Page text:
£4.3m fine for delay in PPI payments
Lloyds Banking Group was fined £4.3m by the City watchdog after up to 140,000 customers had payment protection insurance compensation payments delayed.
The customers were not paid redress within 28 days of receiving a decision letter and almost 9,000 had to wait more than six months for compensation, the Financial Services Authority (FSA) said.
The failings relate to Lloyds TSB Bank, Lloyds TSB Scotland and Bank of Scotland, leading to a total fine of £4.3m.
The regulator imposed a large fine because Lloyds' redress payments systems fell "way below the standard the FSA expects".
Nearly one quarter of 582,206 decision letters agreeing to pay PPI compensation between May 2011 and March 2012 did not result in payouts being made within the target of 28 days.
The regulator said that around 87,000 customers had to wait more than 45 days, 56,000 over 60 days, 29,000 past 90 days and 8,800 in excess of six months.
The FSA said that Lloyds had not planned sufficiently "at the outset" and its systems were not able to process the large volumes of PPI payouts in a timely way.
Lloyds apologised to customers and acknowledged it underestimated the scale of the PPI scandal.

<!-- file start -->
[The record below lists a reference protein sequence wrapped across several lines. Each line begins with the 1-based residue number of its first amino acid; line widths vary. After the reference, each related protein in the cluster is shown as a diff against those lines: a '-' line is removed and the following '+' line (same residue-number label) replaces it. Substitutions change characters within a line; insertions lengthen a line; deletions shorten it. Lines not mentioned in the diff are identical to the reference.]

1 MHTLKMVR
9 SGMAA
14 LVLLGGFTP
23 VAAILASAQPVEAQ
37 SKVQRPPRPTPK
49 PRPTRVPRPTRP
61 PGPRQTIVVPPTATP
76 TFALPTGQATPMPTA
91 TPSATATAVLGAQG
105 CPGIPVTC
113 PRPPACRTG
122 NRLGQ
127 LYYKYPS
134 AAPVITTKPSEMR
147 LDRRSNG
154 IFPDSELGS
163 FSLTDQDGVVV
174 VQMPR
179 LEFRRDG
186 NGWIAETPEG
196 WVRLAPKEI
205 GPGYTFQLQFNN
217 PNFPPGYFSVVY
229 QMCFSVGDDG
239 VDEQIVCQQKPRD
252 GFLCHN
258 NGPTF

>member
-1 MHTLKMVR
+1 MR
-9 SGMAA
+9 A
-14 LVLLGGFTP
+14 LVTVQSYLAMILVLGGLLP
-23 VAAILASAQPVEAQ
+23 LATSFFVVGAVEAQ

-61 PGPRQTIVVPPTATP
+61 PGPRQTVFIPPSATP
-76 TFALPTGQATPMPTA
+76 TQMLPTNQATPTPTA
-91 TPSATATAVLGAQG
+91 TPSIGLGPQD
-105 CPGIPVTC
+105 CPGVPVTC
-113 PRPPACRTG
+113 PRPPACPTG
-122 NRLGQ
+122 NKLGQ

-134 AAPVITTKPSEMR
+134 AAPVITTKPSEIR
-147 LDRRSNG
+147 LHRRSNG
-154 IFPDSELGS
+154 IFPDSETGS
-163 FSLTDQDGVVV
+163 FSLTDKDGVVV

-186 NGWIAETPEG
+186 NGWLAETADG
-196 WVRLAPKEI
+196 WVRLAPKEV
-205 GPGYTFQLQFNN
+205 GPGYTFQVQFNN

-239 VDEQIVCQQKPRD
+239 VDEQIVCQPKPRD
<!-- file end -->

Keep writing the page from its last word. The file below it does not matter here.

The banking giant said "almost all" customers who were due redress during the review period have been paid in full and customers have not been left out of pocket because of the delays.
Lloyds said in a statement: "When we took the lead in 2011 to compensate customers on PPI, we had not fully anticipated the volume of complaints to be processed at the outset and experienced some administrative errors as we scaled up our systems and processes.
"We acknowledge that this led to some customers not being compensated on time and we apologise to those customers whose payments were delayed.
"It is important to note that almost all customers who were due redress during the review period have now been paid in full."
Many banks have had to compensate customers over the mis-selling of payment protection insurance (PPI). Columnist James Moore has said the reasons banks were keen to sell PPI on top of personal loans is that the loans themselves weren't very profitable.